Until our report yesterday it’s likely that Wiziwig, a streaming portal covering just about every spectator sport around, had flown under the radars of many readers. And that’s surprising.
The site is ranked #1,546 worlwide by Alexa and is the 239th most-popular site in the UK. On Thursday the term ‘wiziwig’ was the 8th most popular search on Google.co.uk, ahead of official sports broadcaster BT Sport. But the popularity wasn’t based on good news. Citing changes in Spanish law, Wiziwig had been forced to close just hours earlier.
In the wake of the closure TorrentFreak caught up with the operators of this hugely popular site to find out about events leading up to its shutdown. Interestingly it’s what didn’t happen on the site’s first day offline that topped the discussion.
Among dozens of other sports, Wiziwig carried links to live soccer games and as a result became somewhat of a magnet for companies such as the UK’s Premier League. New Year’s Day is a traditionally big date for UK soccer so coinciding with the first day of Wiziwig downtime, the site’s operators stood back and watched what happened.
“What we noticed Thursday, and that’s what we’ve always been thinking, is that the Premier League has only been focusing on Wiziwig lately to take down streams, like those from [P2P streaming service] Sopcast for example,” Wiziwig told us.
“If we added a Sopcast link for a game in the Premier League, then quickly that link was made inaccessible. On Thursday all Sopcast channels kept working all day, without any been taking down during the early kickoff, 3pm game and late game. Coincidence?”
The idea that the soccer league had been using Wiziwig to find streams and have them taken down at source was confirmed when matches streamed from other sources also remained up.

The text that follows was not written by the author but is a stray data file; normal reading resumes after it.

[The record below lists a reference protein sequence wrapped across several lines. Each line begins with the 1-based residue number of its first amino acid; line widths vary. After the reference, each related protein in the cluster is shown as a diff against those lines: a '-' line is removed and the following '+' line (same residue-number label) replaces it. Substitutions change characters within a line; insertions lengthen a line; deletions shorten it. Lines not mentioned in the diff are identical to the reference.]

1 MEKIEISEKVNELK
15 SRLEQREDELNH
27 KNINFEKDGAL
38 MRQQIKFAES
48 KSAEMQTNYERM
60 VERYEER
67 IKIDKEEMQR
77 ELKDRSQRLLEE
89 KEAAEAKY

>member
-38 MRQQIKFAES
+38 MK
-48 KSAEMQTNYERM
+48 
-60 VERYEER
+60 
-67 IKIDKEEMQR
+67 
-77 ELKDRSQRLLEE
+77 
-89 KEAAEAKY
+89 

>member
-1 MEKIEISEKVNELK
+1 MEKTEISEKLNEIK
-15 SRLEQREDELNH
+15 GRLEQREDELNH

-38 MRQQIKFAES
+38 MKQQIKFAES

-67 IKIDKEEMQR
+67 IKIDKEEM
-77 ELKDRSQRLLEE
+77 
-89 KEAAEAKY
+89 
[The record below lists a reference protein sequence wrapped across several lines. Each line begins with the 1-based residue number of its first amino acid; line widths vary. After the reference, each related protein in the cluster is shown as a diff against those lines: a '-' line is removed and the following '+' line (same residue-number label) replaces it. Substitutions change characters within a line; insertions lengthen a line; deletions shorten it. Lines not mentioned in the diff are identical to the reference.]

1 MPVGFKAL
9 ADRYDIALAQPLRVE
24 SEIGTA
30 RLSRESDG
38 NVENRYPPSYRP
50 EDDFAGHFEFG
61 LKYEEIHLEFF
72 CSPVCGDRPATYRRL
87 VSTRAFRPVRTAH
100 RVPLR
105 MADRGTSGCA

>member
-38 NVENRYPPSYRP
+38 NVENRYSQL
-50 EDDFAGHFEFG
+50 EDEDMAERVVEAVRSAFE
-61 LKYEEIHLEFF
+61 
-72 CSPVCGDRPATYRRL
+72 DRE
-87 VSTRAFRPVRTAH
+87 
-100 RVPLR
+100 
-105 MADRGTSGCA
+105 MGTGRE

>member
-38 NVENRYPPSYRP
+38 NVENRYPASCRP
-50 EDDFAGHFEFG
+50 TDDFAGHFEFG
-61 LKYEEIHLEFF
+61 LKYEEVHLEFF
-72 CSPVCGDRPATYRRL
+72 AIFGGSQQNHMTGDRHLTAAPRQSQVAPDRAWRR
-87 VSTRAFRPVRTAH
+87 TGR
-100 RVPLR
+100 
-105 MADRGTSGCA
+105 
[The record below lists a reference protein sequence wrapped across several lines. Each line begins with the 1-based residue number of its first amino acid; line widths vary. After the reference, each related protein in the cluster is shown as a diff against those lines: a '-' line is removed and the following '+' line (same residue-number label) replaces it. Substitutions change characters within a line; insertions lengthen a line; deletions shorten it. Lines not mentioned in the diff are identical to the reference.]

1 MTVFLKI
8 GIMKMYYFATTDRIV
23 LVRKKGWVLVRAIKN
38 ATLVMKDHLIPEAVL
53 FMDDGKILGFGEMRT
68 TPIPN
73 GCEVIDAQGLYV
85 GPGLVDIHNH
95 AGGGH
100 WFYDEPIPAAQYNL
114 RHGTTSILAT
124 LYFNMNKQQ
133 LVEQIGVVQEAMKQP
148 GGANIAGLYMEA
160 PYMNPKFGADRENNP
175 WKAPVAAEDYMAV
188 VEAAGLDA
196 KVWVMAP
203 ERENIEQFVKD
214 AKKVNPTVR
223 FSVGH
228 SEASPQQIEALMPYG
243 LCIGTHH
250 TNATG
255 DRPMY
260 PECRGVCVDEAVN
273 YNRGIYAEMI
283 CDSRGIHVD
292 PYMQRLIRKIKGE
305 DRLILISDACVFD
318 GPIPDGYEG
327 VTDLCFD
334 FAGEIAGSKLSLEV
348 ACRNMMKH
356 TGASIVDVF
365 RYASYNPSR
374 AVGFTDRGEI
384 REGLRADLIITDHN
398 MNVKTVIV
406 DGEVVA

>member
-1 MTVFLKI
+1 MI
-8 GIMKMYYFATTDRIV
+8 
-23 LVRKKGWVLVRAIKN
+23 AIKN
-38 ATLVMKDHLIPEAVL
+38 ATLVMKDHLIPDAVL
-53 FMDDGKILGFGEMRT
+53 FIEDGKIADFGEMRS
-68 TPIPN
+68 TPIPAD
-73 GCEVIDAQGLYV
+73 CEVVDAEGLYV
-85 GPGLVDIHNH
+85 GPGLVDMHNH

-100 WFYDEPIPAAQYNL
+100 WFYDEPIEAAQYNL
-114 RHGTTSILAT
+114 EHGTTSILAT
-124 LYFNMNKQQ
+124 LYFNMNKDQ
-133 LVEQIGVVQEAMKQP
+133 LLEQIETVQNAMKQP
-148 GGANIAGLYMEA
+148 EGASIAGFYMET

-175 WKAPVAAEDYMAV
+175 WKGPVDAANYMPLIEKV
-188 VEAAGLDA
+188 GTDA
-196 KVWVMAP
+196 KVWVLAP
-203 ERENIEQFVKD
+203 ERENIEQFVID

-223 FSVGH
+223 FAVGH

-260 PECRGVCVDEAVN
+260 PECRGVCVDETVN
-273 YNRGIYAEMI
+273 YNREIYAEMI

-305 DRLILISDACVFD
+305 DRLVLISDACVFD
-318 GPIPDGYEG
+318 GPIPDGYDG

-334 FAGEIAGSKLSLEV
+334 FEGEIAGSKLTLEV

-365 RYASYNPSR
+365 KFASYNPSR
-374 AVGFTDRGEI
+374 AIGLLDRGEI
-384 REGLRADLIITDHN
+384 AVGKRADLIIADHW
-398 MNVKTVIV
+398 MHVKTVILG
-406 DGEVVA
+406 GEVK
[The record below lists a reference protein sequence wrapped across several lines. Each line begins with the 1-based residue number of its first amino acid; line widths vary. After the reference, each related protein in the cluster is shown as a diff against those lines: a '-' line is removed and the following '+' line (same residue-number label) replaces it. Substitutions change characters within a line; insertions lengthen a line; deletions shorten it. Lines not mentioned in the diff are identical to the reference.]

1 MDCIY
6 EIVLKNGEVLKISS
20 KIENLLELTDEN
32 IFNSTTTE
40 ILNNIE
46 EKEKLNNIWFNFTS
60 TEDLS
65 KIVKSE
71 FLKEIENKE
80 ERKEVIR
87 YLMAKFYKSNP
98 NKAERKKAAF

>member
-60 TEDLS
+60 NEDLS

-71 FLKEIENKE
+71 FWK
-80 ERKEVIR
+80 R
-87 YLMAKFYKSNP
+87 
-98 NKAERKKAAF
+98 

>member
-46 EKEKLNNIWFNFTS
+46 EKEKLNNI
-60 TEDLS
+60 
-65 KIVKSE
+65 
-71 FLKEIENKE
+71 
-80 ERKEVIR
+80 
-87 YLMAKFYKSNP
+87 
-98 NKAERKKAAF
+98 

“Same applied with Veetle links, as when those previously appeared on Wiziwig they were quickly taken down. If we didn’t add them they were working all game long, while people could find them easily in Veetle. That also applied to several other links.”
Aside from changes in Spanish law where the site was based, Wiziwig also reminded us of two serious events in the UK earlier in the year. In April the operator of sports streaming site Nutjob.eu was arrested by officers from the Police Intellectual Property Crime Unit. That was followed by a September raid on the operator of the Coolsport streaming service.
When all things were considered (Wiziwig’s Twitter account was shutdown by a complaint in December) the team felt that the timing was right to call it a day. But even though Wiziwig is no more, other sites are bound to try and fill the gap the portal has left in the market. These, Wiziwig’s operators say, wouldn’t even exist if more effort was put into getting official services to consumers.
“We’ve seen in the past several years that people don’t get the right options to watch the sports and games they want to watch. Many sports events, and many games, aren’t available worldwide. The Leagues or competitions often don’t provide the right options for people to watch games in a legal way, which is also what we’ve seen from many replies on Twitter and Facebook,” Wiziwig explain.
“People want to subscribe to some games, some PPV events, and don’t want long contracts. In many countries there are no options to watch specific sports events and competitions. So not just the big sports/leagues, but also for smaller events.
“Then people decide to watch the online streams. A good example is the 3pm soccer games in England which aren’t shown on UK TV due to an old law designed to keep stadiums full. If the leagues fail to provide such options then websites like Wiziwig and [illicit] streams will always exist,” Wiziwig adds.
With the site closed the team are now turning their attention to GetYourFixtures, a TV guide for sports with links to only official streams.
“GetYourFixtures’ aim is to provide people with the correct TV info for all sports events, and if there isn’t a TV channel showing it then they want to give people the options to watch it officially online.
“Maybe leagues and competitions will wake up and start working on providing decent PPV options, letting people pay for just a single game, a flexible way of watching sports. On TV, mobile or tablet: wherever they are, either free and supported with advertisements when there isn’t any TV coverage/legal pay option, or just for small fees. They should work together,” Wiziwig concludes.